Module Catalogue 2019/20

MCH2011 : Memory Matters: Mediating Present Pasts for the Future

  • Offered for Year: 2019/20
  • Module Leader(s): Dr Joanne Sayner
  • Owning School: Arts & Cultures
  • Teaching Location: Newcastle City Campus
Semesters
Semester 2 Credit Value: 20
ECTS Credits: 10.0
Pre Requisites
Pre Requisite Comment

N/A

Co Requisites
Co Requisite Comment

N/A

Aims

How do you remember your past? Where do you get your knowledge of other peoples’ pasts from and in what form? Who has the right to tell and the authority to be believed? Who cares? This module aims to convince you that memory matters, that we live in times of an unprecedented ‘memory boom’, and that the media are at the very heart of the present preoccupation with the past. It aims to give you the tools to think about different scales and dimensions of memory; from the personal to the global, from the concrete to the virtual, from the happy to the horrific. It aims to give you the confidence to range across different theoretical, methodological and practical approaches to memory. It aims to enable you to identify relationships of power, pragmatic and utopian politics, and preoccupations with place in contemporary battles to remember, and, ultimately, to position yourself in this fascinating and contested field.

Outline Of Syllabus

The syllabus may be subject to changes but may typically include:
Concepts, definitions and challenges; Media witnessing; Memories of children and childhood; (En)gendering memory; Performativity and commemorative practice; Anniversaries; Archives in cultures of amnesia; Multidirectional memory;
National memories; Memories without borders; Cosmopolitanism; The future(s) of memory

Learning Outcomes

Intended Knowledge Outcomes

By the end of this module you will be able to:

1.       engage in critical discussion about the usefulness and limitations of concepts of memory
2.       differentiate between different scales and dimensions of memory
3.       use relevant theoretical and methodological frameworks to investigate specific case studies
4.       respond critically to contemporary debates about memory and mediation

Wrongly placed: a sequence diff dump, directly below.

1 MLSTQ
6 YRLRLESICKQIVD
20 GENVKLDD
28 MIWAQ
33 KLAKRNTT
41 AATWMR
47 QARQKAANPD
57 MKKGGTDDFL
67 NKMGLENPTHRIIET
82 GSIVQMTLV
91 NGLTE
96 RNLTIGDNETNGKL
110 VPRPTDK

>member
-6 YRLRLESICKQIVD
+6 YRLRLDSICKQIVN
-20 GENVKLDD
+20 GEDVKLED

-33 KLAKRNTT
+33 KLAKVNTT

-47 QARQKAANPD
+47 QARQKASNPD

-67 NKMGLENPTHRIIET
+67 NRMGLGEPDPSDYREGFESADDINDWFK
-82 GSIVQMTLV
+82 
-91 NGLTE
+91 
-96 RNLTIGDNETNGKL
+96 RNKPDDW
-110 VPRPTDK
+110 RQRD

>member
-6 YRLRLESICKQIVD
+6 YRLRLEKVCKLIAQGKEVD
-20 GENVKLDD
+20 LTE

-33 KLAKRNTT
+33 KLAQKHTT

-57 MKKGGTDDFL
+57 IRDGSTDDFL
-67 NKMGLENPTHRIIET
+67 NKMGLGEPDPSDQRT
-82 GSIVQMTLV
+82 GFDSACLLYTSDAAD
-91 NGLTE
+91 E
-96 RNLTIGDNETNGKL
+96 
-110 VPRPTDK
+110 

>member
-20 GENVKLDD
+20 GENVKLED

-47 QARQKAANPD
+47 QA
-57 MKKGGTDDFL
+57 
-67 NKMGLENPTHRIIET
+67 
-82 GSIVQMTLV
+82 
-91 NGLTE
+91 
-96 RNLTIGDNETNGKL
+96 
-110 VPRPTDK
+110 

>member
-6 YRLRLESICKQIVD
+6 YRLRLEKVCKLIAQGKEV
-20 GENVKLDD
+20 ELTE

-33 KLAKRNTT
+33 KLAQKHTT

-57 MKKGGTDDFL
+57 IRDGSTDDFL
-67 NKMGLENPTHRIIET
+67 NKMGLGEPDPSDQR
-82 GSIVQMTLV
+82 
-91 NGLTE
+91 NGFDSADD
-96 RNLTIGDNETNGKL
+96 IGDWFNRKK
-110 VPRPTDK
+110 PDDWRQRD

Intended Skill Outcomes

By the end of the module you will be able to:

1.       demonstrate your research skills by investigating a wide range of sources and selecting relevant case studies
2.       apply relevant theories to case studies following this independent research
3.       summarise key ideas of some of the key thinkers within memory studies
4.       synthesise information and convey this succinctly in written form
5.       demonstrate your skills of constructive criticism

Teaching Methods

Teaching Activities
Category Activity Number Length Student Hours Comment
Guided Independent StudyAssessment preparation and completion1104:00104:00N/A
Scheduled Learning And Teaching ActivitiesLecture122:0024:00Interactive, participation expected
Scheduled Learning And Teaching ActivitiesSmall group teaching121:0012:00N/A
Guided Independent StudyIndependent study160:0060:00N/A
Total200:00
Teaching Rationale And Relationship

Interactive lectures will provide you with the theoretical and methodological framework you need to become familiar with key names and concepts in the field. When backed up with small-group teaching, where you will study the relevant literature and case studies in detail, this structure will enable you to become proficient at recognising the points of controversy and to become confident at intervening in the debates.

Reading Lists

Assessment Methods

The format of resits will be determined by the Board of Examiners

Other Assessment
Description Semester When Set Percentage Comment
Reflective log2M20Blog post: 600 words
Reflective log2M20Blog post: 600 words, peer-review response to earlier post
Essay2A602,500 words
Formative Assessments
Description Semester When Set Comment
Reflective log2MBlog post: 600 words
Assessment Rationale And Relationship

The formative and summative assessment is staggered in such a way as to allow for incremental, reflexive learning. The blogs will allow you to post on real time events that you have selected yourselves and, in doing so, to appreciate the significance of this knowledge for contemporary life; that is, why memory matters. The peer-reviewed blog will allow you to engage closely with the learning aims and objectives of the module and to recognise productive differences in theoretical and methodological approaches. It will also hone your skills of constructive criticism. The blogs and the essay will allow you to consider different scales and dimensions of memory and to decide where you would most like to intervene in the debates. You will be given a list of potential essay questions but will also be able to define your own topics in consultation with the module leader. Skills of research, synthesis and clarity will be needed for both forms of assessment.

Timetable

Past Exam Papers

General Notes

N/A

Disclaimer: The information contained within the Module Catalogue relates to the 2019/20 academic year. In accordance with University Terms and Conditions, the University makes all reasonable efforts to deliver the modules as described. Modules may be amended on an annual basis to take account of changing staff expertise, developments in the discipline, the requirements of external bodies and partners, and student feedback. Module information for the 2020/21 entry will be published here in early-April 2019. Queries about information in the Module Catalogue should in the first instance be addressed to your School Office.